Intelligence Report: Data helps explain city's high murder rate

June 6, 2012 (CHICAGO)

Murders are up so far this year in 24 Chicago neighborhoods. The increases have resulted in 216 people killed compared to 158 on this day last year.

Typical was the Memorial Day weekend, when all ten city murders were south of Roosevelt.

In May 2011 the I-Team spent a series of overnights in Chicago's most dangerous neighborhoods. A year later, those South and West Side neighborhoods are among the ones where murders have increased.

"When I was a kid in New York the biggest problems were, guess what? Gangs, guns and narcotics," said Chicago Police Supt. Garry McCarthy. "The more things change, the more they stay the same."

The statistics support that. Gangs, guns and drugs are the three major components of Chicago's multiplying murders, according to University of Chicago's crime lab director, who co-chaired Mayor Rahm Emanuel's public safety transition team.

"Over 80 percent of Chicago's homicides are gun related also 80 percent of Chicago homicides occur outdoors or in public places so really the sort of proximate cause of the violence we see in Chicago, whether the uptick this year or previous years really is the illegal carrying of firearms in public places that lead to this," said Roseanna Ander.

According to police data, Chicago murders in which victims were shot are at a 20-year high as gang leaders find it easier get their hands on illegal handguns, and then order underlings to do the dirty work.

"You have younger underlings taking orders from someone at the top of their food chain and they're either getting killed or going to prison for a very long time while the leader ends up getting off scot free," said CPD organized crime chief Nick Roti.

Nearly 90 percent of all murder offenders have a criminal history and so do the majority of Chicago murder victims.

"It's difficult to watch gang member after gang member, mostly young minority men, convicted, put in prison again and again, while the leaders of the gangs continue to escape arrest and prosecution," said Cook County State's Attorney Anita Alvarez.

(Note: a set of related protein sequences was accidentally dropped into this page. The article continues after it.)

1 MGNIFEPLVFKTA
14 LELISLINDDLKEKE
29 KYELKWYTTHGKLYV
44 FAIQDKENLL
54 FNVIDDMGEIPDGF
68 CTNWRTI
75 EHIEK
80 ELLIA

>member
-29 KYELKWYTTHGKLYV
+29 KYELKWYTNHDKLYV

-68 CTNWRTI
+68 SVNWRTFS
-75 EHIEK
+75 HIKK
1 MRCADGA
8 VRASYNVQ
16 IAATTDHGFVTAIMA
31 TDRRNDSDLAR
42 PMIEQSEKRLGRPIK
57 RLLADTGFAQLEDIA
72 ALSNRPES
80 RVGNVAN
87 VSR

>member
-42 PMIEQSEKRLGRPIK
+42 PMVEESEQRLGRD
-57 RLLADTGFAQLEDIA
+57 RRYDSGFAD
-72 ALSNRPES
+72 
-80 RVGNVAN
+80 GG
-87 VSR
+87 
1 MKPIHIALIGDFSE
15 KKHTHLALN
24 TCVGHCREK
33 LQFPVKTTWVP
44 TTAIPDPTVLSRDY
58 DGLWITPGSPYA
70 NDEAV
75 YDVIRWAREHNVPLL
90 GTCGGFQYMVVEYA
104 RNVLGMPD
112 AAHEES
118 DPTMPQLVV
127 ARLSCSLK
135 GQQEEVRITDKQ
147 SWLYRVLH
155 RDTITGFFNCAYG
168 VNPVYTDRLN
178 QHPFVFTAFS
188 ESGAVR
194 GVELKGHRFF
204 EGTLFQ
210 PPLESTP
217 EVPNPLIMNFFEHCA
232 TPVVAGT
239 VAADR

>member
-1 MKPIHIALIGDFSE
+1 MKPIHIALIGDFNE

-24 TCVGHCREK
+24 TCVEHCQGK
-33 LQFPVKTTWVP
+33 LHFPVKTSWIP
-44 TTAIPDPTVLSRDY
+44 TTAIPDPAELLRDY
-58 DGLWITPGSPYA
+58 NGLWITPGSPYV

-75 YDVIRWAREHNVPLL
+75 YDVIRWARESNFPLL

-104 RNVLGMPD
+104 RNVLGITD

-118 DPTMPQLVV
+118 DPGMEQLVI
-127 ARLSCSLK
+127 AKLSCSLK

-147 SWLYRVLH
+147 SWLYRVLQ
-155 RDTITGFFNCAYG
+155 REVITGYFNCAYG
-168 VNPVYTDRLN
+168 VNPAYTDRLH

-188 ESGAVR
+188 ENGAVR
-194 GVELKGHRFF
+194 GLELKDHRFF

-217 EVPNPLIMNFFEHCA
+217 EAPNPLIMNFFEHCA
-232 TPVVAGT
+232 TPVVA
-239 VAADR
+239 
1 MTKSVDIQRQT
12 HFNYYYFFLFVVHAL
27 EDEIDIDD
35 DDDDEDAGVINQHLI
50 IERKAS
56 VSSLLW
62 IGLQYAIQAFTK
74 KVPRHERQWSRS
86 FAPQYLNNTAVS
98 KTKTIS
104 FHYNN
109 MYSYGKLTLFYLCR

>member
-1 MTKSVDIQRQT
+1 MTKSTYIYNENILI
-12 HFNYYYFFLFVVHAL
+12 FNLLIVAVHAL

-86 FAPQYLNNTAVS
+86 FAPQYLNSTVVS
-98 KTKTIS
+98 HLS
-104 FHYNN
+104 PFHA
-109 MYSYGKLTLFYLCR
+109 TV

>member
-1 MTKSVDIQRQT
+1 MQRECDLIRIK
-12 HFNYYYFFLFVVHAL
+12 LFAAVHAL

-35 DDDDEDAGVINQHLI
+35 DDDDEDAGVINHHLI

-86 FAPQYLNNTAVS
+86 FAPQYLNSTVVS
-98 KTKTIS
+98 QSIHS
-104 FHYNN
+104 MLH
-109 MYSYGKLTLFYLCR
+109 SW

Last year in Chicago, seven of every ten murder victims were black, as were seven of every ten shooters. And most on both sides of the violence equation were young, from 17 to 25 years old.

Perhaps most troubling to law enforcement: a growing trend toward deadly violence. Gangbangers are shooting to kill.

"The shootings this year seem to be more lethal," Anders said. "That the shootings aren't up as dramatically as the homicides is also consistent with a very, very troubling trend that we are seeing nationally of more incidents against officers, shootings where offenders are willing to engage an officer and more attacks on officers."

"Crime reduction is a process," McCarthy said. "It's not something we say 'boom' we're done, it's over."

But there was immediate relief during the recent NATO summit.

As police flooded protest zones, the department also staffed districts citywide with 15 percent more officers than normal.

The result, according to police data we've obtained Wednesday night, on those four days of the NATO summit, murders were down 20 percent citywide over a year ago and shootings were down 26 percent.

If more police presence is one answer, authorities say a street gang racketeering law, or Rico, is another.

Legislation headed to the governor's desk would allow police and prosecutors to charge gang leaders with violent crimes, even if they haven't pulled the trigger, just as dozens of mob bosses have been put away under federal racketeering laws.

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